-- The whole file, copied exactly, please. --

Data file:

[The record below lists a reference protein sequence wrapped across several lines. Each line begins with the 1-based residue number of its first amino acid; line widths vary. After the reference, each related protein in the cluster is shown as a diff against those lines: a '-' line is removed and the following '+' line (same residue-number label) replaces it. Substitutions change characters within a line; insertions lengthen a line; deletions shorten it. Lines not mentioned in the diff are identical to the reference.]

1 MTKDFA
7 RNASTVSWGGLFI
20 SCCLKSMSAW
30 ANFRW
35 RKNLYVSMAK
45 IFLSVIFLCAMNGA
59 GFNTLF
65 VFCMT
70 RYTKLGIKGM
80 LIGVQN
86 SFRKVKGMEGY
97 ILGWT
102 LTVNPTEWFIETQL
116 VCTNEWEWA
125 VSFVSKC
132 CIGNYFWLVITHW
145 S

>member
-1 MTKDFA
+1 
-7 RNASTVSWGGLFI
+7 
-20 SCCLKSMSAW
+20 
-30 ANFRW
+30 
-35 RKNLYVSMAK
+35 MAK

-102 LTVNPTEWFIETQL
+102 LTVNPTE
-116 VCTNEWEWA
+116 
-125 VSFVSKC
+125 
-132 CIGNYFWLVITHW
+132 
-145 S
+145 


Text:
[The record below lists a reference protein sequence wrapped across several lines. Each line begins with the 1-based residue number of its first amino acid; line widths vary. After the reference, each related protein in the cluster is shown as a diff against those lines: a '-' line is removed and the following '+' line (same residue-number label) replaces it. Substitutions change characters within a line; insertions lengthen a line; deletions shorten it. Lines not mentioned in the diff are identical to the reference.]

1 MTKDFA
7 RNASTVSWGGLFI
20 SCCLKSMSAW
30 ANFRW
35 RKNLYVSMAK
45 IFLSVIFLCAMNGA
59 GFNTLF
65 VFCMT
70 RYTKLGIKGM
80 LIGVQN
86 SFRKVKGMEGY
97 ILGWT
102 LTVNPTEWFIETQL
116 VCTNEWEWA
125 VSFVSKC
132 CIGNYFWLVITHW
145 S

>member
-1 MTKDFA
+1 
-7 RNASTVSWGGLFI
+7 
-20 SCCLKSMSAW
+20 
-30 ANFRW
+30 
-35 RKNLYVSMAK
+35 MAK

-102 LTVNPTEWFIETQL
+102 LTVNPTE
-116 VCTNEWEWA
+116 
-125 VSFVSKC
+125 
-132 CIGNYFWLVITHW
+132 
-145 S
+145 